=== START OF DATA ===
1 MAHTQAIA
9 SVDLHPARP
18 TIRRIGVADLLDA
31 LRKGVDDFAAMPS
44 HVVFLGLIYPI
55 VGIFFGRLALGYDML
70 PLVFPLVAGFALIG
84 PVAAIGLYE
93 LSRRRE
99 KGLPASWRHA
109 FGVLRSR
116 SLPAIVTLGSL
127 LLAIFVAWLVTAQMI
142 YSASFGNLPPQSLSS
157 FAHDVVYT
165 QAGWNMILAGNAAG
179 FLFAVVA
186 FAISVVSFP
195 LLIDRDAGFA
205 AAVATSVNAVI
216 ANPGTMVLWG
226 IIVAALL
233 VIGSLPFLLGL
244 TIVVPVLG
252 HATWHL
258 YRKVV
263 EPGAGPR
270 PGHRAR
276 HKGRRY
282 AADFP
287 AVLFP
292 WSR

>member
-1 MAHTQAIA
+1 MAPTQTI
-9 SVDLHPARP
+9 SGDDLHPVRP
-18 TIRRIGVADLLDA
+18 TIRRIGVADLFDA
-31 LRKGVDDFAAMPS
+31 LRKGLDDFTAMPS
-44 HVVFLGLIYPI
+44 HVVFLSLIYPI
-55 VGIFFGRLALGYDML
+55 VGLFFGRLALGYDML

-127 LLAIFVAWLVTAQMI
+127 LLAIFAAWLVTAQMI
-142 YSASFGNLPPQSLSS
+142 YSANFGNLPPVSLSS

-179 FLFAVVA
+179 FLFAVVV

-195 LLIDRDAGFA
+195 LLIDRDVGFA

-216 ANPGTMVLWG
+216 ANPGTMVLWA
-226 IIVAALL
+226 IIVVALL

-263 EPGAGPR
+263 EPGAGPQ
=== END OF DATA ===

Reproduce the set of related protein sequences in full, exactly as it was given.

1 MAHTQAIA
9 SVDLHPARP
18 TIRRIGVADLLDA
31 LRKGVDDFAAMPS
44 HVVFLGLIYPI
55 VGIFFGRLALGYDML
70 PLVFPLVAGFALIG
84 PVAAIGLYE
93 LSRRRE
99 KGLPASWRHA
109 FGVLRSR
116 SLPAIVTLGSL
127 LLAIFVAWLVTAQMI
142 YSASFGNLPPQSLSS
157 FAHDVVYT
165 QAGWNMILAGNAAG
179 FLFAVVA
186 FAISVVSFP
195 LLIDRDAGFA
205 AAVATSVNAVI
216 ANPGTMVLWG
226 IIVAALL
233 VIGSLPFLLGL
244 TIVVPVLG
252 HATWHL
258 YRKVV
263 EPGAGPR
270 PGHRAR
276 HKGRRY
282 AADFP
287 AVLFP
292 WSR

>member
-1 MAHTQAIA
+1 MAPTQTI
-9 SVDLHPARP
+9 SGDDLHPVRP
-18 TIRRIGVADLLDA
+18 TIRRIGVADLFDA
-31 LRKGVDDFAAMPS
+31 LRKGLDDFTAMPS
-44 HVVFLGLIYPI
+44 HVVFLSLIYPI
-55 VGIFFGRLALGYDML
+55 VGLFFGRLALGYDML

-127 LLAIFVAWLVTAQMI
+127 LLAIFAAWLVTAQMI
-142 YSASFGNLPPQSLSS
+142 YSANFGNLPPVSLSS

-179 FLFAVVA
+179 FLFAVVV

-195 LLIDRDAGFA
+195 LLIDRDVGFA

-216 ANPGTMVLWG
+216 ANPGTMVLWA
-226 IIVAALL
+226 IIVVALL

-263 EPGAGPR
+263 EPGAGPQ